News & Views

Enhancing our impact assessment: Dorcas’ journey

Thank you to Gerben Visser, Mary Dhliwayo and Shammah Kiputu for this guest post. Gerben Visser is a Monitoring, Evaluation and Learning (MEAL) advisor at Dorcas. Dorcas MEAL officers Mary Dhliwayo and Shammah Kiputu work in Mozambique and Tanzania respectively. These individuals were the first of many Dorcas team members to undertake QuIP training as the organisation has embraced it as a regular part of their M&E work. Dorcas is a Dutch NGO which works with partner organisations around the world to deliver tailor-made humanitarian programmes.

Dorcas embarked on a transformative journey in 2019 when we discovered the Qualitative Impact Protocol (QuIP). We were looking for an affordable and robust method to measure the outcomes of our programs and uncover the underlying causal factors, and ventured into the realm of QuIP driven by the desire to enhance our impact assessment efforts. In this blog post, we share our experiences and insights gained from adopting this powerful methodology in the context of our NGO work.

A man, woman and two children sit in front of a table looking at papersPhoto from Dorcas’ Integrated Farm Planning project

Our journey with QuIP began with thorough research, guided by the principles of evidence-based decision-making. We searched for innovative methodologies, including the Better Evaluation website and the Peregrine Discussion Group (hosted by EvalPartners), we learned about the potential of QuIP for our organisation. We were particularly encouraged by the endorsement of the NGO Tearfund which has successfully employed QuIP for program evaluations on multiple occasions [see here for more].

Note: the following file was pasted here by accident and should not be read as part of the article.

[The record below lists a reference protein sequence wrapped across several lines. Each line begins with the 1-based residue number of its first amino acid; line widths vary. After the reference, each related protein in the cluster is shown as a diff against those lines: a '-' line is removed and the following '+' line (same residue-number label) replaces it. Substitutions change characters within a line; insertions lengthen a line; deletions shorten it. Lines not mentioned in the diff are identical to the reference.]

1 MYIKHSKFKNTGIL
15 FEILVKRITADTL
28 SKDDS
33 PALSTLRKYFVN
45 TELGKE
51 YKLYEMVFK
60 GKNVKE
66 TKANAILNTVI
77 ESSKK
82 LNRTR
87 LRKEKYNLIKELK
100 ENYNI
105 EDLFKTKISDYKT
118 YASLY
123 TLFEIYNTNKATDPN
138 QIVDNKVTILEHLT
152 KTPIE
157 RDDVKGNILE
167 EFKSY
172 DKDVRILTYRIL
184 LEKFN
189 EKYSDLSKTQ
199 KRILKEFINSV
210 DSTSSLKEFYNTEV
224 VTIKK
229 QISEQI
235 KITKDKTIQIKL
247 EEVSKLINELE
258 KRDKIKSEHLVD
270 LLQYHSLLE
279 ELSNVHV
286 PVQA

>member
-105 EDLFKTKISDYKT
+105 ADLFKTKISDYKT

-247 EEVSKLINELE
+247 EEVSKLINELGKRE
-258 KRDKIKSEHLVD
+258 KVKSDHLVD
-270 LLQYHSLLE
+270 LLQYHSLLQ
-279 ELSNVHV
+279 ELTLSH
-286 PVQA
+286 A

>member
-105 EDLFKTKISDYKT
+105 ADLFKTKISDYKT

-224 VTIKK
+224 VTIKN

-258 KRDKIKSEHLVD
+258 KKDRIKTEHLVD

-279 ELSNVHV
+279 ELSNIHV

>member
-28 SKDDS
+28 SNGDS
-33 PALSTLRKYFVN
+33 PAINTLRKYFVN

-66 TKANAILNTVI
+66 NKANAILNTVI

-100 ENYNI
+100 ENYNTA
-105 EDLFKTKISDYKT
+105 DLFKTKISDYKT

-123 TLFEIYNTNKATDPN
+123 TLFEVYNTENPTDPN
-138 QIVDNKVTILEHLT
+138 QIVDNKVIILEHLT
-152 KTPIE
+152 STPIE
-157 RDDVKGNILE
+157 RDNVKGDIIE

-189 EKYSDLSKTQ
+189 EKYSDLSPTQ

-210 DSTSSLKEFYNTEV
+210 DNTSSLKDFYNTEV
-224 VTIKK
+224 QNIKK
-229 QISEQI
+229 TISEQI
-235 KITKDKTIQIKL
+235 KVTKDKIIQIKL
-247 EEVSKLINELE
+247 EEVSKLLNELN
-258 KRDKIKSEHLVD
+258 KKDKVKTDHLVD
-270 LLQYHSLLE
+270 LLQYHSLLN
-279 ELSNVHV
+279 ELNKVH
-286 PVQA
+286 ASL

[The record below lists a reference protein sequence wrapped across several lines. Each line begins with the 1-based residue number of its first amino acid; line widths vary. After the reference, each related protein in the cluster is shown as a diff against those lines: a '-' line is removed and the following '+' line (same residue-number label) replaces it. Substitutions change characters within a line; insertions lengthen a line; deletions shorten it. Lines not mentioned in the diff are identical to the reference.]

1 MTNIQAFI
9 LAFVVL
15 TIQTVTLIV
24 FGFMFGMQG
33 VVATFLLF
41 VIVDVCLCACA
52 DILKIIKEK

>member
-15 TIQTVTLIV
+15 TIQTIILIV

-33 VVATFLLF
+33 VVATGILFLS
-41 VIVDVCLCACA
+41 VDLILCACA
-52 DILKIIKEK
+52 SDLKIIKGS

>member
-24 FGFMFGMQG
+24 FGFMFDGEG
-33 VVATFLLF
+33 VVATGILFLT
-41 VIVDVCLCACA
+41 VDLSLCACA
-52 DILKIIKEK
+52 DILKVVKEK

Our experience with QuIP

Bath SDR helped us organise an initial training session in Egypt. This training was conducted just before the outbreak of the COVID-19 pandemic in February 2020, causing a temporary delay in our plans for evaluating Dorcas’ Farmer Field School project in Egypt. Despite the challenges posed by the pandemic, we successfully conducted QuIP interviews in Egypt in 2021.

Building on this experience, we conducted a subsequent study in Kenya in February 2022 to evaluate Dorcas’ Makueni Dairy and Milk Value Chain project. In June 2023, we expanded our QuIP journey to Tanzania and Mozambique to assess the impact of Dorcas’ Integrated Farm Planning project. In each instance, we ensured that our data collectors were adequately trained, and we meticulously piloted the questionnaires developed during the training.

Photo from Dorcas’ Integrated Farm Planning project

Key learnings

The QuIP methodology has proven invaluable to Dorcas, providing profound insights into project outcomes and the underlying causal factors, which can either be a result of our own project or program efforts or external. It’s helped us be in a better position to claim a contribution to certain project or program outcomes. It also serves as a vital tool to validate our theory of change and adapt our strategies as needed. Combining QuIP with quantitative surveys has allowed us to strengthen our findings and enhance the rigour of our evaluations.

While QuIP is generally straightforward to apply, we encountered unique challenges in different contexts. In Egypt, the application of blindfolding was limited due to cultural considerations, and we were unable to fully blindfold researchers in Tanzania and Mozambique. In Kenya and Mozambique, data quality fell short of our expectations. This highlighted the importance of follow-up questions, which, despite our piloting efforts, were not consistently applied by interviewers.